04-Wettability - Rock Wettability Instructional Objectives...

Info iconThis preview shows pages 1–3. Sign up to view the full content.

View Full Document Right Arrow Icon
Rock Wettability 1 Rock Wettability Instructional Objectives: - Define Wettability, interfacial tension, and adhesion tension. - Define and give examples of drainage and imbibition processes. - Explain the difference between water-wet and oil-wet rocks. - Explain the effects of wettability on waterflood performance. - List the common laboratory methods to measure wettability. Definitions: Wettability : Tendency of one fluid to spread on or adhere to a solid surface in the presence of other immiscible fluids. Wettability refers to interaction between fluid and solid phases. Interfacial tension is the force per unit length required to create a new surface. Interfacial tension is commonly expressed in Newtons/meter or dynes/cm (Newtons/meter = 1,000 dynes/cm). Adhesion tension can be expressed as the difference between two solid-fluid interfacial tensions. θ σ cos ow ws os T A = = A negative adhesion tension indicates that the denser phase preferentially wets the solid surface. An adhesion tension of zero indicates that both phases have an equal affinity for the surface. Contact Angle: Solid Water Oil Oil Oil os ws ow θ The contact angle, , is measured through the denser liquid phase. Contact angle ranges from 0o to 180 o . Contact angle defines which fluid wets the solid surface. In hydrocarbon reservoirs: Solid surface is reservoir rock (i.e., sandstone, limestone, dolomite or mixtures of each). Fluids are oil, water, and/or gas. Wetting Phase Fluid: - Wetting phase preferentially wets the solid rock surface.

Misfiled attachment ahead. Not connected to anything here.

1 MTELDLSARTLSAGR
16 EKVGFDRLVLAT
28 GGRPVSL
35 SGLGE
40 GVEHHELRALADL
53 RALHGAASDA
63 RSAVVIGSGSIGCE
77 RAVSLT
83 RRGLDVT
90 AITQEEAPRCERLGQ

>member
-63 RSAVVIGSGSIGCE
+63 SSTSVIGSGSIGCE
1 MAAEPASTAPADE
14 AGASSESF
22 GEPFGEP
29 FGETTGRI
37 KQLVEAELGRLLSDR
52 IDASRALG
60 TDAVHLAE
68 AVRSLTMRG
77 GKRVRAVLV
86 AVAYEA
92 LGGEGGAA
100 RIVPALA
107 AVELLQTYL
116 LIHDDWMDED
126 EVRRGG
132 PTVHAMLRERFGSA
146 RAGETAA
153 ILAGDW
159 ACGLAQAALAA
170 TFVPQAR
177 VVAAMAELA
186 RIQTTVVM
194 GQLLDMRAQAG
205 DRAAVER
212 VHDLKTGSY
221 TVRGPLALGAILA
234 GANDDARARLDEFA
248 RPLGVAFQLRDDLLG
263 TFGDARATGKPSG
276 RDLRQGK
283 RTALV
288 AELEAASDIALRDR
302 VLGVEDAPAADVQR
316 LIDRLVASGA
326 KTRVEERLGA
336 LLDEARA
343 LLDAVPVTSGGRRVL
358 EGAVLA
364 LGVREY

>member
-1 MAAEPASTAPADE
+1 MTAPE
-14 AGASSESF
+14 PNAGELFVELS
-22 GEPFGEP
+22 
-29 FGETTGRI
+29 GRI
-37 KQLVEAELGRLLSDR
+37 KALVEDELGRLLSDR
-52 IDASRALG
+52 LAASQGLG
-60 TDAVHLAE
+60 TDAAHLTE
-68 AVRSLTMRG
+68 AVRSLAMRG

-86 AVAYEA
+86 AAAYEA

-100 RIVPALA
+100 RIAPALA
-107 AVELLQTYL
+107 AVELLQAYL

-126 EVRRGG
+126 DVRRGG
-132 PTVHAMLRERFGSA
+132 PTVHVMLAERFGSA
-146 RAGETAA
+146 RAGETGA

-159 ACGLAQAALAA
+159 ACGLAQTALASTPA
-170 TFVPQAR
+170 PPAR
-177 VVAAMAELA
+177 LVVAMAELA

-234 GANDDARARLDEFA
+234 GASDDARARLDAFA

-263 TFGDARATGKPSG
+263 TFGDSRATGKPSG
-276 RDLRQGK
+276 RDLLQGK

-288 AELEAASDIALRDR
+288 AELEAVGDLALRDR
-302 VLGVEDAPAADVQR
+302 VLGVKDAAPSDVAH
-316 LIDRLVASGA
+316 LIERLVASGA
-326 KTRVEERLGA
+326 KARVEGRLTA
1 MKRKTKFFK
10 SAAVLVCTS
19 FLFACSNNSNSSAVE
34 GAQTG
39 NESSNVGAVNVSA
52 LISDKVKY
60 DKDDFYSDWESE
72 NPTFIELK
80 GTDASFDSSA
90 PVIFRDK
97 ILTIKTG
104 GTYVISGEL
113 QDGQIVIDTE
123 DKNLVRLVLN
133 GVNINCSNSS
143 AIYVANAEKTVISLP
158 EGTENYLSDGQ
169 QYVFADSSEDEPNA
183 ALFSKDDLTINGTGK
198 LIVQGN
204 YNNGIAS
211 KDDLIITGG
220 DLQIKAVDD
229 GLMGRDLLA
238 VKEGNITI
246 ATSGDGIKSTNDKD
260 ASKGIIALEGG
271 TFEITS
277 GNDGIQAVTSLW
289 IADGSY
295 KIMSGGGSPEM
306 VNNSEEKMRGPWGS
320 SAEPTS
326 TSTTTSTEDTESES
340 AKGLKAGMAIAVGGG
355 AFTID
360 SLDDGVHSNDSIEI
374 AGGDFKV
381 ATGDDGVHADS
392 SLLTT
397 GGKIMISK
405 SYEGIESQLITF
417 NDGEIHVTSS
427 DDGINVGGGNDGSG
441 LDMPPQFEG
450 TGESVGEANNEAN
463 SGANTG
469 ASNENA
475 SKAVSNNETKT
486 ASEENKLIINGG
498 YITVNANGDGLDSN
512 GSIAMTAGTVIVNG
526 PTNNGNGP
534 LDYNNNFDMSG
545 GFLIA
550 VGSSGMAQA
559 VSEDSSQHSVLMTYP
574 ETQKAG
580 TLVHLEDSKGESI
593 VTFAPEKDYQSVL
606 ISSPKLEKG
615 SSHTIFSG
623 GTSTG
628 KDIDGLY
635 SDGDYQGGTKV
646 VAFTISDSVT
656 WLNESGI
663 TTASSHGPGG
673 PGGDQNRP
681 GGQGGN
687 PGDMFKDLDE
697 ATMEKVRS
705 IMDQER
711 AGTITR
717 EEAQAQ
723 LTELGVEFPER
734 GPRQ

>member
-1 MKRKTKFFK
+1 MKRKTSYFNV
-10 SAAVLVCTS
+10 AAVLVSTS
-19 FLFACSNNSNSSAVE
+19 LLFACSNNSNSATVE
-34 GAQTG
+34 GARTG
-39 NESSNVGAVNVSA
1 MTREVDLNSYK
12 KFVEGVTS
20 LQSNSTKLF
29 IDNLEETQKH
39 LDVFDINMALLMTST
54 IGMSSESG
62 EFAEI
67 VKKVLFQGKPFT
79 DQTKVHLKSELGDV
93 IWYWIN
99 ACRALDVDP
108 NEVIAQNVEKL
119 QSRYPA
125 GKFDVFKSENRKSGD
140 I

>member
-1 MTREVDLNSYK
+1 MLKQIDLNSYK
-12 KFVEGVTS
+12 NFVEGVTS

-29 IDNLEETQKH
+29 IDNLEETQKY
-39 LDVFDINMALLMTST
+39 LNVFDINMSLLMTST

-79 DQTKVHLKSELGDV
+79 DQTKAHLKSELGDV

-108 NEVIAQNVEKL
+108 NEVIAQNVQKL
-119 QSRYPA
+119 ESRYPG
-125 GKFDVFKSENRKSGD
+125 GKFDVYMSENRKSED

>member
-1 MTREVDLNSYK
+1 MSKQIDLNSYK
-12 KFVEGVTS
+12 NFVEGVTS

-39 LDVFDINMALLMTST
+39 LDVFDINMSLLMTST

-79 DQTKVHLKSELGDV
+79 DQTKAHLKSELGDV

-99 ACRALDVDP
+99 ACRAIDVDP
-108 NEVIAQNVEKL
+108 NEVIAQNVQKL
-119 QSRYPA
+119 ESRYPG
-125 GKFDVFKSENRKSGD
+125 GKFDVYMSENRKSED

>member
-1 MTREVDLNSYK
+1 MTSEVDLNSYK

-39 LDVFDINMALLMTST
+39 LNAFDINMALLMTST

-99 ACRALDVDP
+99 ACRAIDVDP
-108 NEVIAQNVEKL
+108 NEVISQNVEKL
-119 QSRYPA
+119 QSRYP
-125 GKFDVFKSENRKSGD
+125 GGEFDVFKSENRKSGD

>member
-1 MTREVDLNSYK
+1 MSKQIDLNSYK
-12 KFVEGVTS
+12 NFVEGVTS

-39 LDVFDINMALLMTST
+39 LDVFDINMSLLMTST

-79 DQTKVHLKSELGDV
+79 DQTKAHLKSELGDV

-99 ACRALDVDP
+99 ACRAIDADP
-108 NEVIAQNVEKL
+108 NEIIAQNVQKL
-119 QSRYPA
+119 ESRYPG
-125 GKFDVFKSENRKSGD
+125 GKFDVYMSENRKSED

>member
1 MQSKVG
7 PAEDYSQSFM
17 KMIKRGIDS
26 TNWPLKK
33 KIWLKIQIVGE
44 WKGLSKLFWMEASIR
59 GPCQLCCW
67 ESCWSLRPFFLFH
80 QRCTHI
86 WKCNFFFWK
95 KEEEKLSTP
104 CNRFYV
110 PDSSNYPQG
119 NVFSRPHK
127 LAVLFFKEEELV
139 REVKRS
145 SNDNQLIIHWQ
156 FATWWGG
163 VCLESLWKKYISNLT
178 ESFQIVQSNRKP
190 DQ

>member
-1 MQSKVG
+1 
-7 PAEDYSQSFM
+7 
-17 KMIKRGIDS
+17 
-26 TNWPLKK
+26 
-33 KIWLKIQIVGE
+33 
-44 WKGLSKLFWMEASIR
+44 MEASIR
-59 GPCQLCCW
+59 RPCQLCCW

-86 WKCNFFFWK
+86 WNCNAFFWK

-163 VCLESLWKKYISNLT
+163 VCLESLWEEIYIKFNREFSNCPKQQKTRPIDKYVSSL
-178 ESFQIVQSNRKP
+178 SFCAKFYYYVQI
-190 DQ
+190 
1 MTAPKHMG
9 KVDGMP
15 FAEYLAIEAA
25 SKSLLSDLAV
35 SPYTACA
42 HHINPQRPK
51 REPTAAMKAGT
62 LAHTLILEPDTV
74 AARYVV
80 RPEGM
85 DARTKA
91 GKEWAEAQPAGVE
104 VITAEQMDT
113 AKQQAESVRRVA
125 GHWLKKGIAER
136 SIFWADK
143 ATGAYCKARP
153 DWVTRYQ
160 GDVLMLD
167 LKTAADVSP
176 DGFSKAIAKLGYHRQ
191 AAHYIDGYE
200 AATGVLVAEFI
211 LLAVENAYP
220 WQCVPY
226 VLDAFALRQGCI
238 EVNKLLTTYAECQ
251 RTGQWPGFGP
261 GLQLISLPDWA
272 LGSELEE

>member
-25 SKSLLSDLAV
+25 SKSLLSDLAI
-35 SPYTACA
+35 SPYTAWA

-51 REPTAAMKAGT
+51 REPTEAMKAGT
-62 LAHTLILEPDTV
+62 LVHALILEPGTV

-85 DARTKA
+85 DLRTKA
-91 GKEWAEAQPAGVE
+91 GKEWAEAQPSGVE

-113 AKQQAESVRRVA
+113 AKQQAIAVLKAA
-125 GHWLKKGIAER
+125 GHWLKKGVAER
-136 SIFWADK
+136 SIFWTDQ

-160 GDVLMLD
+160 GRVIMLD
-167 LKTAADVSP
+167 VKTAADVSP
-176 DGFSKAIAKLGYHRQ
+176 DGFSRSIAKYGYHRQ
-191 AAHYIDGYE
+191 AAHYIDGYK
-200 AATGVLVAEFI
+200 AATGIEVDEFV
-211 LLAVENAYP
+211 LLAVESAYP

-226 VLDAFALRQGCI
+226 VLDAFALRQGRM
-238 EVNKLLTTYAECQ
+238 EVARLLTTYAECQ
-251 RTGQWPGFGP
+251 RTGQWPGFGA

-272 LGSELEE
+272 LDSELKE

Background image of page 1

Info iconThis preview has intentionally blurred sections. Sign up to view the full version.

View Full DocumentRight Arrow Icon
Rock Wettability 2 - Because of attractive forces between rock and fluid, the wetting phase is drawn into smaller pore spaces of porous media.
Background image of page 2
Image of page 3
This is the end of the preview. Sign up to access the rest of the document.

This note was uploaded on 06/12/2010 for the course PETROLEUM 1500 taught by Professor Ahmedalbamby during the Spring '10 term at University of Texas.

Page1 / 5

04-Wettability - Rock Wettability Instructional Objectives...

This preview shows document pages 1 - 3. Sign up to view the full document.

View Full Document Right Arrow Icon
Ask a homework question - tutors are online